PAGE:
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Med Mycol. 2010 Mar;48(2):328-34. doi: 10.3109/13693780903154070.

The distribution of species and susceptibility of amphotericin B and fluconazole of yeast pathogens isolated from sterile sites in Taiwan.

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  • 1Department of Biological Science and Technology, Institute of Molecular Medicine and Bioengineering, National Chiao Tung University, Hsinchu, Taiwan.

Abstract

To study the demographic changes of yeasts causing invasive infections in Taiwan, especially with respect to species distribution and antifungal susceptibility, we analyzed isolates obtained from four sterile sites of patients in 19 hospitals in 2002 (155 strains) and again from the same hospitals in 2006 (208 strains). Blood was the most common source of the yeasts, accounting for 73.8% of the total isolates, followed by ascites (21.5%), cerebrospinal fluid (3%), and synovia (1.7%). Candida albicans was the most frequently recovered species (50.1% of the total), followed by Candida tropicalis (20.7%), Candida glabrata (11.6%), Candida parapsilosis (8.5%), Cryptococcus neoformans (3.9%), Candida krusei (0.8%), and nine other species (4.3%). There were one (0.3%) and seven (1.9%) isolates with minimum inhibitory concentrations (MICs) of amphotericin B > or =2 mg/l after 24 h and 48 h incubation, respectively. In addition, there were 15 (4.3%) and 31 (8.6%) isolates with MICs of fluconazole > or =64 mg/l under the same conditions. The MIC(90) value of amphotericin B was 1 mg/l. The MIC(90) values of fluconazole were 4 mg/l after 24 h incubation and 32 mg/l after 48 h incubation. Interestingly, MICs for fluconazole > or =64 mg/l after 24 h were significantly higher for isolates obtained in 2006 than those in 2002 after 24 h (7.1% vs. 0.7%, p =0.009) and 48 h (13.5% vs. 2%, p =0.0003) incubations. The demographic difference between these two surveys is mainly due to one species, C. tropicalis.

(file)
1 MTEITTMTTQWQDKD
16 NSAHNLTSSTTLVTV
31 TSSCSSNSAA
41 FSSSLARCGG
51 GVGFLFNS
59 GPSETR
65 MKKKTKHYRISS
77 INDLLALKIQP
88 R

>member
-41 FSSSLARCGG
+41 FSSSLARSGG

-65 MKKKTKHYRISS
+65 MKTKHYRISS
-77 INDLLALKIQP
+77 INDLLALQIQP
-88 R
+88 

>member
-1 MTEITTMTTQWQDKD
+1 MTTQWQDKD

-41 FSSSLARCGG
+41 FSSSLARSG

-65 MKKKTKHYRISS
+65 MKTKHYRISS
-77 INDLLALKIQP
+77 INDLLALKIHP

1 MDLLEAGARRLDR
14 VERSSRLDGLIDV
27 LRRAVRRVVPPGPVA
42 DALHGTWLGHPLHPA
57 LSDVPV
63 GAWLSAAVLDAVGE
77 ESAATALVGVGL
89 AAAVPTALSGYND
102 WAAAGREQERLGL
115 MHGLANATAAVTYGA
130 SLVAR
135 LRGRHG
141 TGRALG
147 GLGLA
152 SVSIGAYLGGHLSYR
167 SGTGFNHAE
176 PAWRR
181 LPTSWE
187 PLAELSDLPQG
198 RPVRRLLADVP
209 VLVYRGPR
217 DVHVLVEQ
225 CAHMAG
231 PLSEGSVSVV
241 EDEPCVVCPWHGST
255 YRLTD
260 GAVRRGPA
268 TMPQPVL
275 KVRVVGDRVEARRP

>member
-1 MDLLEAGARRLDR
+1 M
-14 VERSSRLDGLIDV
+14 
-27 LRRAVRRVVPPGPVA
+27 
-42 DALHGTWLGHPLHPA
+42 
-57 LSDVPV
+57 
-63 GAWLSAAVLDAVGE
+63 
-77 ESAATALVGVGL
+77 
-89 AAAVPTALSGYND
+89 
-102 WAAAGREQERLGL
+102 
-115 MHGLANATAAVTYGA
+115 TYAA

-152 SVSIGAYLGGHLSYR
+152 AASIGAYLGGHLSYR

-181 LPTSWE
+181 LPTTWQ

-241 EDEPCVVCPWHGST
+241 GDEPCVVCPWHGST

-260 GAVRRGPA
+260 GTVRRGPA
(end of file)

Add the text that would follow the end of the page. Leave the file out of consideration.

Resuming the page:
PMID:
20141372
[PubMed - indexed for MEDLINE]
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